Posts Tagged ‘river’

Rocky River and Its Railroad Bridges

October 18, 2019

It was only in recent years that I discovered there is a part of Berea and its railroads that few railfans either know about or have sought to photograph.

Many railfans know that CSX and Norfolk Southern span the East Branch of the Rocky River on bridges that were built in the early 20th century.

But there are some nice images to be had involving those bridges if you take the time to explore the Rocky River Reservation of the Cleveland Metroparks.

This image was made from a  trail that leads to Berea Falls, which is just north of the NS Chicago Line bridge.

The CSX bridge is the farthest and the NS bridge the closest.

In the middle is the abandoned Lake Shore & Michigan Southern bridge.

The bridges are an interesting study in design. I can’t image a railroad today creating a bridge that uses stones as the LS&MS bridge does or even concrete arches as the does the CSX and NS bridges.

Presumably, these bridges are structurally sound enough to bear the heavy rail traffic they see every day.

It probably is a matter of time before the bridge departments of these two railroads will begin discussing replacing them.

Perhaps those discussions have occurred already. Bridges don’t last forever.

Yet they are expensive to replace and given the high volume of traffic on these routes would also entail extensive planning.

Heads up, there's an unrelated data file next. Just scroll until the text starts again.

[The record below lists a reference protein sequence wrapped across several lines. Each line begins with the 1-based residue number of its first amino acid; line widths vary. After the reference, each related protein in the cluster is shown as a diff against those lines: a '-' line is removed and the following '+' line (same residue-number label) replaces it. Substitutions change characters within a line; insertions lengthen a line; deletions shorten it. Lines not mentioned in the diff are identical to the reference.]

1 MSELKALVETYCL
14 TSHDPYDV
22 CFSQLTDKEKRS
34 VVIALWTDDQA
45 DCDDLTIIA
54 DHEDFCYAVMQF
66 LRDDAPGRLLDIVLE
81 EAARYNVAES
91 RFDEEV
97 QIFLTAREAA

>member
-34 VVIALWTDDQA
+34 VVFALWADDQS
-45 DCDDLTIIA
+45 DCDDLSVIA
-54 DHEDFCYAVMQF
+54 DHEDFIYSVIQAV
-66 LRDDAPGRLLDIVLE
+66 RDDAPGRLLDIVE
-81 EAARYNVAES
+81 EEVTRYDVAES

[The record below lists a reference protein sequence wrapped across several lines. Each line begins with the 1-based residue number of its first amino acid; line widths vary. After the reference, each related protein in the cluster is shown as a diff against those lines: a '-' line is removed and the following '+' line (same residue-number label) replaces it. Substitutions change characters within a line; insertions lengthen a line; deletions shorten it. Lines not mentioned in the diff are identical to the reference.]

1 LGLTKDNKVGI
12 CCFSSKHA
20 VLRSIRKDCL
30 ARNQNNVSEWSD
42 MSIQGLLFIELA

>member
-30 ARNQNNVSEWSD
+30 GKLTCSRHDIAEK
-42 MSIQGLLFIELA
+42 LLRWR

Their replacement will likely be put off until absolutely necessary.

Wandering Far for Wolverines

December 2, 2017

Amtrak Train No. 353 crosses the Huron River on the northwest side of Ann Arbor.

Amtrak passes through Northeast Ohio four times a day, but unless you have a tripod and are adept at night photography, you probably don’t have many images of the Capitol Limited or Lake Shore Limited that you made here.

That’s because those trains are scheduled through Cleveland during the darkness hours.

Sure, during the summer the eastbound Lake Shore passes through some locations in early morning light. At times the trains run excessively late, which puts them through in daylight hours.

But if you have a hankering to photograph Amtrak at other times of the year you going to be making a road trip to Pennsylvania or Michigan.

And that is why I ventured to Ann Arbor on a recent Sunday to photograph three Wolverine Service trains.

The two shown here are regularly scheduled runs that pass through the home of that school up north between noon and 1:30 p.m. The third was a Thanksgiving extra section that I showed in another post.

In doing some research on Amtrak in Ann Arbor, I ran across some nice images online of the train passing a dam located in the Barton Nature Area, a.k.a. Barton Park. So I checked it out.

The dam located on the Huron River was built in 1912-1913 to generate electricity. One of four dams in Ann Arbor on the Huron River, it is the only one still used to generate power. The city sells that power to Detroit Edison.

The former Michigan Central line between Chicago and Detroit that Amtrak uses is owned by the Michigan Department of Transportation, which acquired it from Norfolk Southern.